We have never done this before—put cigar makers on the cover of Cigar Aficionado. But the Fuente family, which celebrates its 100th anniversary in the cigar business in 2012, deserves this honor as much as anyone in any industry deserves to be recognized. And for us, the recognition represents a special moment too because their anniversary coincides with the 20th anniversary year of Cigar Aficionado. And, that marks the beginning of our friendship with them.
We met the Fuentes for the first time in 1992, months before the first issue of Cigar Aficionado was even finished. After an afternoon spent touring their factory in the Free Zone in Santiago, we headed off to dinner at Camp David, a small hotel and restaurant located high on a hillside overlooking the cigar making capital of the Dominican Republic. A cigar followed dinner as we moved to the small terrace with a direct view of the stunning nighttime landscape, the lights of Santiago twinkling below. We laid out the vision for the magazine, and what we hoped it would achieve for cigars: the same kind of success the Wine Spectator had brought to the wine business. The family patriarch, Carlos Senior, or just Senior, as many know him, looked at us and said, “This is exactly what the industry needs, I will support every issue of the magazine as long as you publish it.” He has stuck to his word—every issue for the last 20 years.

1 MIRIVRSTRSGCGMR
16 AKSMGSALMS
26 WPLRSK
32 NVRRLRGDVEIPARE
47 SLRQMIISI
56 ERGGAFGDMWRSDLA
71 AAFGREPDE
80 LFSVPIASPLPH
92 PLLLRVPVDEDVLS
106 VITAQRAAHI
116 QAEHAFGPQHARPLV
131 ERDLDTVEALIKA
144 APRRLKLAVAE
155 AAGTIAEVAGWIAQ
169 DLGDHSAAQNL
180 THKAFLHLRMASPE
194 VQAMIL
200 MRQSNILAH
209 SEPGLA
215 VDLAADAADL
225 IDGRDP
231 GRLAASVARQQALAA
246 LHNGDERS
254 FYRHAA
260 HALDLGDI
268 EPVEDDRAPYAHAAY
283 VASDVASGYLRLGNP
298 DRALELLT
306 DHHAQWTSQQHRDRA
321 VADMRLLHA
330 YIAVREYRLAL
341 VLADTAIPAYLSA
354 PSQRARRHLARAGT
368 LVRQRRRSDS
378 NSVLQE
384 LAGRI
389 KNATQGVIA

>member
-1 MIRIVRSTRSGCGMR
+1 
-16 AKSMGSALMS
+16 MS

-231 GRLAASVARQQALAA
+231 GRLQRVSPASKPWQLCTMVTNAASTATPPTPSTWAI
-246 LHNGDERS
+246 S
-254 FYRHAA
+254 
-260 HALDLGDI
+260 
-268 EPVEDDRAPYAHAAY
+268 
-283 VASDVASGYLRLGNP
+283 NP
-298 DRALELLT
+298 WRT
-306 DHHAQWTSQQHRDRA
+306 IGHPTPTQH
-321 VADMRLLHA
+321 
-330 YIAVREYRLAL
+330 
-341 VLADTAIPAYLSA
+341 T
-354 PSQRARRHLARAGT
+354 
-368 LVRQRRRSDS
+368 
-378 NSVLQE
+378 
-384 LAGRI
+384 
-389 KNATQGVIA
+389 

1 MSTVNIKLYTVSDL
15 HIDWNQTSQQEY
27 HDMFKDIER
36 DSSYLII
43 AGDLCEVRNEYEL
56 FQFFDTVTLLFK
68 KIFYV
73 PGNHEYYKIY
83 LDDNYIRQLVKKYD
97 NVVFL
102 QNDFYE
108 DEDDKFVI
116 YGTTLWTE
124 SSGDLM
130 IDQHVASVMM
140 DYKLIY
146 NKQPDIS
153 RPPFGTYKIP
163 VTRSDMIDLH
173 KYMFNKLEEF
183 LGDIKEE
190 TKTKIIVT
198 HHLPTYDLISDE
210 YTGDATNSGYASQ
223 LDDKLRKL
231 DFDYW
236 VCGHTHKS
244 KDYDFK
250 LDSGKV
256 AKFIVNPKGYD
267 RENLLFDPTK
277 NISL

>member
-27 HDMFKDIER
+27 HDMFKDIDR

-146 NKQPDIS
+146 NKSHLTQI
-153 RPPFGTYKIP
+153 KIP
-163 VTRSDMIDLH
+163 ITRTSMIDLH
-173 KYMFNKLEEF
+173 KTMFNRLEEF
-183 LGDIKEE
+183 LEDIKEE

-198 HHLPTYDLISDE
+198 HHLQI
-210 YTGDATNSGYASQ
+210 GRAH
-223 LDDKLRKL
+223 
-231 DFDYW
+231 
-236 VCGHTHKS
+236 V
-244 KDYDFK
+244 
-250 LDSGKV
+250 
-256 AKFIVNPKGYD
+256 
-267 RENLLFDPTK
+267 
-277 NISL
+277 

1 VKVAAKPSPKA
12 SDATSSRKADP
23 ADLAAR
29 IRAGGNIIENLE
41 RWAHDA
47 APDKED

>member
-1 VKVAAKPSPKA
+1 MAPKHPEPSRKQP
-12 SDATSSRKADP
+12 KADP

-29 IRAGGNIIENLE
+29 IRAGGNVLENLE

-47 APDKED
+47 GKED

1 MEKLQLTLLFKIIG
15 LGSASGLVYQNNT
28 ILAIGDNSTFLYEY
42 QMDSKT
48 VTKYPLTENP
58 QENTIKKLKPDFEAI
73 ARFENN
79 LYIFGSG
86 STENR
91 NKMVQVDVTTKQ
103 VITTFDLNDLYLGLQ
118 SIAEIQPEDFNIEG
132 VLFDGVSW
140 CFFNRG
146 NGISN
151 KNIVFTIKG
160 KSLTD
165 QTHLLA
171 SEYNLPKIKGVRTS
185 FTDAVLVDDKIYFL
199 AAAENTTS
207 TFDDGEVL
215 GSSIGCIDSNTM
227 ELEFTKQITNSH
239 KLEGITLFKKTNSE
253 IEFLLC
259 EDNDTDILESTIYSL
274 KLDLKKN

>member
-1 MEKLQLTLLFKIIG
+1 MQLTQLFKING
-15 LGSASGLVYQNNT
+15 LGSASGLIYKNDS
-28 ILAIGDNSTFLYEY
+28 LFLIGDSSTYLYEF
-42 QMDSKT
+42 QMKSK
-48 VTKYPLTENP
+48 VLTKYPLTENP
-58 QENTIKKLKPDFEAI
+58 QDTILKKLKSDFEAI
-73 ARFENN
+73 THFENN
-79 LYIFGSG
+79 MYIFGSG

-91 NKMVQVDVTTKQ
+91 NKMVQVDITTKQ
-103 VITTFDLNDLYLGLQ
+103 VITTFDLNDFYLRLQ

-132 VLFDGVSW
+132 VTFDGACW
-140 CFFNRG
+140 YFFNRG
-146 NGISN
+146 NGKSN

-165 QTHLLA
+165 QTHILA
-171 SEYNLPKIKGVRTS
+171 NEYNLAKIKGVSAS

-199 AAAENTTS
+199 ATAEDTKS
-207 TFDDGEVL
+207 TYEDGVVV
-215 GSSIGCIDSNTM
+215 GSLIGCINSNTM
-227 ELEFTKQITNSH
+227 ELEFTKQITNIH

During these 20 years, we have watched the Fuente family emerge as a true force in the global cigar business. Carlos Junior, or Carlito, defied all predictions and began producing a world-class wrapper on their farm at Chateau de la Fuente, and out of that project came the Fuente Fuente OpusX, a brand that helped set a new standard for Dominican cigars. They started a foundation to help families and children near the farm; the foundation has built a school that began to graduate its first alumni just a few years ago. Carlito talks with pride about helping families with medical emergencies, providing potable drinking water and helping to build a community. It is more than just a business, but a labor of love.
In David Savona’s cover story, you will read about the trials and tribulations as the family pursued its dream of making fine cigars. There have been fires in factories that destroyed tons of tobacco, political upheavals that forced them to move, hurricanes that wiped out barns. But through it all, the Fuentes remained true to their vision and commitment to make fine cigars that everyone can enjoy. For that, and for all the good works they have accomplished, we honor them.